"It's a Wonderful Life" needs another five star review like it needs more charismatic actors. So this is aimed at anyone who suspects that it's a movie that will drench them in saccharine sentimentality.
True, that great optimist of film-making, Mr Frank Capra, directed it. But there's never anything easy about making a film where the central character is seriously considering suicide, and then having to offer hope to boot.
The suicidal character in question is George Bailey (James Stewart), a good man who considers himself cheated out of the life he could have had. As one might hope in such a situation, an angel (Henry Travers) is hurriedly dispatched from heaven to intervene. Sporting the name of Clarence, this elderly chap offers George the opportunity to see what life would have been like had he not lived.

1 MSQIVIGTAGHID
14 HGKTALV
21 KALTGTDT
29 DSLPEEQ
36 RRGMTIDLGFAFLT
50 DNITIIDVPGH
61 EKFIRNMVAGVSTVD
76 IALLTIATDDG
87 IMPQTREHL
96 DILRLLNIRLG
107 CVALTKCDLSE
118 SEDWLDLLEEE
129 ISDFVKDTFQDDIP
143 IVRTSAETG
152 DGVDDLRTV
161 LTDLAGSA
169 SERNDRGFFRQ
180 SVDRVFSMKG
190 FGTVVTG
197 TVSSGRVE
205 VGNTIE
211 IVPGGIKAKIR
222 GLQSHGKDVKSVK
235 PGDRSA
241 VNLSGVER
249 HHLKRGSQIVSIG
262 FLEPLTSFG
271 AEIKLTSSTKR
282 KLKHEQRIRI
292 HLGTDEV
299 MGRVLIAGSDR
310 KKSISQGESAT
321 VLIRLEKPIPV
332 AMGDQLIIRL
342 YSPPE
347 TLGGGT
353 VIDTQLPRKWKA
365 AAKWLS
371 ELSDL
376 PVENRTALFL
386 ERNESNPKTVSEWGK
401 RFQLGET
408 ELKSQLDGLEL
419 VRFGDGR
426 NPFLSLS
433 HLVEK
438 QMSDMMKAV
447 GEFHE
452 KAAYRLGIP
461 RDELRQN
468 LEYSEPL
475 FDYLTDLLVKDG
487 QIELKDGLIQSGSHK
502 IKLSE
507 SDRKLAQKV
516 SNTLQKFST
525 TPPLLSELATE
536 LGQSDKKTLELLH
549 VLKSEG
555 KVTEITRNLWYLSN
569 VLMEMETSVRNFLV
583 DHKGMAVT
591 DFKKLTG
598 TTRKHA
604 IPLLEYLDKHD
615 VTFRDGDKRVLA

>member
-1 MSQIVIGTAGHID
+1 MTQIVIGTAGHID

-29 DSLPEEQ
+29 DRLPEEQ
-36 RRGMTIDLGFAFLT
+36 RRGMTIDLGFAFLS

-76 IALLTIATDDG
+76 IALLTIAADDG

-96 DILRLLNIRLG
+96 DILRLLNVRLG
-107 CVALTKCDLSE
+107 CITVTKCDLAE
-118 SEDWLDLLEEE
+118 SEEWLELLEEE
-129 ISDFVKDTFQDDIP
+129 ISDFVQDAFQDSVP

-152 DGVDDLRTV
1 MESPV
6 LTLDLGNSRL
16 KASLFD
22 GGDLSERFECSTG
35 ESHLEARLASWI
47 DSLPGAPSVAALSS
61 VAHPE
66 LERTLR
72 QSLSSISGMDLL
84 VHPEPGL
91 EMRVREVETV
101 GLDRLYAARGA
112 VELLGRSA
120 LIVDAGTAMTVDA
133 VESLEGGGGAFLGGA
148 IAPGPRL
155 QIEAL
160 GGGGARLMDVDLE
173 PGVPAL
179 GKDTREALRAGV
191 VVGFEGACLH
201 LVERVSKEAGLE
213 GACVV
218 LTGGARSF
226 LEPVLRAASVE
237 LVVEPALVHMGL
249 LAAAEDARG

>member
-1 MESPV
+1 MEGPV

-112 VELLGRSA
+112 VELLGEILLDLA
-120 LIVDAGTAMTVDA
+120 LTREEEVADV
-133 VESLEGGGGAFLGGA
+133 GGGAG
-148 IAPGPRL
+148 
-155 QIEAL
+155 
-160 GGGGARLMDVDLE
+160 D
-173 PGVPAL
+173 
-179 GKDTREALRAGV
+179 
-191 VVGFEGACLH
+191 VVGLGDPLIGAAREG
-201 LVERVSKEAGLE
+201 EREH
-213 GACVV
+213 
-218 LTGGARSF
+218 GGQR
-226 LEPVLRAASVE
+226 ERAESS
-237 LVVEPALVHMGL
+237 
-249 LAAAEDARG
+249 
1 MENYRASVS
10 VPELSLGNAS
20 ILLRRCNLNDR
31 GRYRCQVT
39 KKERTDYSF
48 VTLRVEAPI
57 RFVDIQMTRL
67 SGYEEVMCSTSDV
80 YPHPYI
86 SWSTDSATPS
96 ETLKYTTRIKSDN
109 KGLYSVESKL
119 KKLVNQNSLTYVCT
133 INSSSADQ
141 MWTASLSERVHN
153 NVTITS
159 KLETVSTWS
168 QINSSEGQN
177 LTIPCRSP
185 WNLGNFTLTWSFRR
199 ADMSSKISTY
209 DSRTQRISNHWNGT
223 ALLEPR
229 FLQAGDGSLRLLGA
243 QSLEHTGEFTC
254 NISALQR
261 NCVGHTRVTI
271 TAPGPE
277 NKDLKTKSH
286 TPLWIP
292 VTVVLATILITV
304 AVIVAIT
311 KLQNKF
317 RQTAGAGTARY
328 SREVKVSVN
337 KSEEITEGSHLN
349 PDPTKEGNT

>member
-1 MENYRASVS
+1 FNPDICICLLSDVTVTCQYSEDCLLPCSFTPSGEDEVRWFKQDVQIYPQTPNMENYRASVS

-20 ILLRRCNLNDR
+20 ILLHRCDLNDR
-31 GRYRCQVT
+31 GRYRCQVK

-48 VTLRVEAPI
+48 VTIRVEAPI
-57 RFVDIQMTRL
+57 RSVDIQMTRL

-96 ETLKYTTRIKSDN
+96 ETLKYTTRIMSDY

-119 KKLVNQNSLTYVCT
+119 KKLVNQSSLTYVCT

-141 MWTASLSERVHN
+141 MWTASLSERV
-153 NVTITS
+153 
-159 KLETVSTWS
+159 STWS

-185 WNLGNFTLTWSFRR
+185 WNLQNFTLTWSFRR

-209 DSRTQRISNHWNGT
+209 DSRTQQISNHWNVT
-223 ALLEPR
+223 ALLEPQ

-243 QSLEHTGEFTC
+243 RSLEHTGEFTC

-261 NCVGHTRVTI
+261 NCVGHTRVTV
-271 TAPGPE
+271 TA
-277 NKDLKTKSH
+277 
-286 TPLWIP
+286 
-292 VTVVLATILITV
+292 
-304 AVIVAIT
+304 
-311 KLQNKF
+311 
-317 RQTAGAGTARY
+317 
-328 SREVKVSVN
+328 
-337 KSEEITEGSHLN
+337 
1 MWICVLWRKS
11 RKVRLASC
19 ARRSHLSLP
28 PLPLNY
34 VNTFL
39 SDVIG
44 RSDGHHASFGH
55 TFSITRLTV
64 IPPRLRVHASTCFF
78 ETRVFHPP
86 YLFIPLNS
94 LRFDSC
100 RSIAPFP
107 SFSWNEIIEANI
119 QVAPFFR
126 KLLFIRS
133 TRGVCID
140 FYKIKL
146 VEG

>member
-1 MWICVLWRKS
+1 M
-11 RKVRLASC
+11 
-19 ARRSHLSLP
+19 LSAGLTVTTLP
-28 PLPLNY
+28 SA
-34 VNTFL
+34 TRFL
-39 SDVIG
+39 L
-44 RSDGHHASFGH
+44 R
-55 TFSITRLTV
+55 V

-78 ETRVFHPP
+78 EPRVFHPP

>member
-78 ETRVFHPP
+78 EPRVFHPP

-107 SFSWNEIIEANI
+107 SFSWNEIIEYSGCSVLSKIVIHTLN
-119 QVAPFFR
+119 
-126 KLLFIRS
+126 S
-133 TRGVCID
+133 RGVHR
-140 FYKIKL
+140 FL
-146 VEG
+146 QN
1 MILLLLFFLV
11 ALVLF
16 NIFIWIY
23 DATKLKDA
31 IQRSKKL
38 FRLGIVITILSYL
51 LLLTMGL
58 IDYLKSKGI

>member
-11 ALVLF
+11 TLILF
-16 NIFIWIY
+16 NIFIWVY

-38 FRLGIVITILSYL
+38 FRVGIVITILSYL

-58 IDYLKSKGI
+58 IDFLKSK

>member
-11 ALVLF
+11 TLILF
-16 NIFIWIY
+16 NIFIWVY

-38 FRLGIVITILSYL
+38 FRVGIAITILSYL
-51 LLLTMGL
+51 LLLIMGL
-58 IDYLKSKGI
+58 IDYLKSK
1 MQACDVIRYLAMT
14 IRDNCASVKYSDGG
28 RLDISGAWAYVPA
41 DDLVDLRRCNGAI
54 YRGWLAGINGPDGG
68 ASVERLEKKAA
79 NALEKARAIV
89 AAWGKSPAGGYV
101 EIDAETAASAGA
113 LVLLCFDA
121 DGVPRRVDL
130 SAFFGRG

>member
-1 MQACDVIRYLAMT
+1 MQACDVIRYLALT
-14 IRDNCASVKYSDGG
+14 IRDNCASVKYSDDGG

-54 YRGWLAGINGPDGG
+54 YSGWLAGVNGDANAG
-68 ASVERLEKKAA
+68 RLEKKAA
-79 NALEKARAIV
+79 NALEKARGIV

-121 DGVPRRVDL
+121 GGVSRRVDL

As it turns out, the world would have been a poorer place without him. But this is not just a succession of examples proving what a fine man George is. There's never any hiding the fact that he grows increasingly frustrated by being stuck in the little town of Bedford Falls. As his opportunities fade, his bitterness and resentment grows.
There's little room for sugary sweet answers to a near plausible life of decency that appears to end in failure. "It's a Wonderful Life" achieves a fine balancing act between pathos and feel-good that is delivered by an outstanding cast. Even the minor parts are populated by some of the finest character actors and it produces a movie of timeless quality and relevance.